I'd like to thank Annoyed Librarian for the thoughtful and comprehensive response given to my rather off-the-cuff (and perhaps even impetuous) observation on anger and loathing in the librarian community. As my eyes were opened by my initial 'discovery', so much the wider are they opened by AL's reply. (And by the follow-up comments to that post, but more of that perhaps at a later time.) She has devoted more thought and more bytes to the issue than I, and in doing so I hope clarified some of the questions raised by my more scatter-shot effort.
To respond to the easier points first, the politics of a blogger are either a matter of record or not, at the discretion of the blogger. In most instances I'm happy inferring them from the blog itself or, if there's no indication, not worrying about it. For me they're not usually an issue: I don't often preselect sources with a particular political bent in mind, although discovering them certainly may color how I respond to the blog, favorably or unfavorably. It's only human. Whether the blogger is also a librarian would seem immaterial.
Even as a neophyte blogger it's clear to me: If you see something blogworthy, whether a post or an entire blog, blog it. I did not intend to conflate AL with some of the views in her blogroll -- say, how ALA may be going astray doctrinally -- but if she shares some of the points of view there, so be it. (What I can make out of AL's political philosophy suggests we might actually enjoy a lively conversation with no few points of correspondence.)
Ironically, I see now that I managed to tar her for the 'crime' of providing access to these (still to me) disturbing points of view. And me a seasoned librarian, haven't I learned anything? My criticism, and it's a small one, was more about conflating humor and politics. Rarely do they mix well, let alone parse.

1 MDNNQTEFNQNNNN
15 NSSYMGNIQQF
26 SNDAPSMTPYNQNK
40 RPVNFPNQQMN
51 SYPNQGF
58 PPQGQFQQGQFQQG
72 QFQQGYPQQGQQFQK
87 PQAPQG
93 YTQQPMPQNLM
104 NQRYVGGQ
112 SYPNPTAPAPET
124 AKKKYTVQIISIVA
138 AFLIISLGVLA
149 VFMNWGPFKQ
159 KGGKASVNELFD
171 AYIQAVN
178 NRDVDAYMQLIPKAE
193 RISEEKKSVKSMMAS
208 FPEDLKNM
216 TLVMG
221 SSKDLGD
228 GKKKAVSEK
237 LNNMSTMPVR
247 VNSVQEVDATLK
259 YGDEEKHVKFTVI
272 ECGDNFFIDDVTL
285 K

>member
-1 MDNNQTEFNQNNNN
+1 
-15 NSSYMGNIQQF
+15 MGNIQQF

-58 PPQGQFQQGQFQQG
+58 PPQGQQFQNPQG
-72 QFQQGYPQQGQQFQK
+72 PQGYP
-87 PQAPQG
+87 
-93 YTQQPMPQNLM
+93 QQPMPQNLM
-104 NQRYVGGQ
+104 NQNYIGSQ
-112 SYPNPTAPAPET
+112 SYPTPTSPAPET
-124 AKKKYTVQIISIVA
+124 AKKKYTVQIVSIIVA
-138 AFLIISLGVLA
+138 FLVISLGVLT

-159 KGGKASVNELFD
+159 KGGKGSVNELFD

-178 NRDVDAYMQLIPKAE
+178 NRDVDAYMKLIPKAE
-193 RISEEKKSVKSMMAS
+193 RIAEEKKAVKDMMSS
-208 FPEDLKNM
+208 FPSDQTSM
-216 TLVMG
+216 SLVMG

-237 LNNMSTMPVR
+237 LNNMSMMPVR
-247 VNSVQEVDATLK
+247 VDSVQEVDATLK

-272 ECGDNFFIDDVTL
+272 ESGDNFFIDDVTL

AL makes a good point: politically and socially conservative librarians get annoyed too, and why not? It's simply a different manifestation of the same human condition, one not often revealed in LIS blogs. I might submit that I should spend time reading 'liberal' blog rants, but that begs the question. Even as that prussian blue 'liberal' I have to concede that labels like 'liberal' and 'conservative' don't necessarily contribute to the debate, only to the shrillness of the demagoguery. And personally I find the labels more and more misleading, whether wielded by their owners or detractors. But I digress.
I'm not sure I would abandon the idea of blogrolls just yet, however. I like the idea of being able to showcase and promote useful (informative? humorous?) blogging elsewhere. But as far as seed material for my own blogging or for areas I think are out-of-scope for my blog, there are some corners I may choose not to highlight in my blogroll, and they will remain 'private'.
And here's where the librarian's professional mantra of impartiality and the still-quite-personal blogosphere might seem to conflict. Should individual librarian bloggers avoid capitalizing on the intrinsic potential of blogs because of perceived professional standards? I see now probably not. (Here I might be retreating from the 'blogs don't have to be personal' position I took in a comment to Life As I Know It.) Yet as someone who hopes to bring up an library-generated blog, with all the institutional and individual professional responsibility that adheres to it, I will have to face issues regarding the tenor and authority of our blog soon enough; Selection will become an issue.
By the way, some might think that I started a tempest in a teapot in order to draw attention to my new blog. That would be really clever if I had actually thought of it. Far from it! It's more a case of underestimating the potential for the very medium I was jumping into. I have been dodging controversy most of my life, in that annoyingly WASP-y sort of way, and applying it in my library career is simply a new outlet for a familiar attribute. I would just as soon matters here weren't thoroughly distorted by this one post, canting a blog meant for positive discussion of social networking software in the context of art museum libraries (and elsewhere by extension) toward polemics. There will always be a place for the latter; I'd rather it wasn't here. I don't want to stumble into a nightmare of endless intellectual pre-ignition.
And many thanks, AL, for the book citation as well. What kind of librarian blog contribution would it be without one? I look forward to perusing it. Rest assured that when I do, it will be more because you cited it and to enrich my own personal philosophy than as a vade mecum to your political beliefs. I'm sorry I can't gainsay a comparable publication that matches my political p.o.v.
Thanks also to Dances With Books for reminding me that I should be paying closer attention on what's blogging around me, let alone about me.
So let's on with the blog!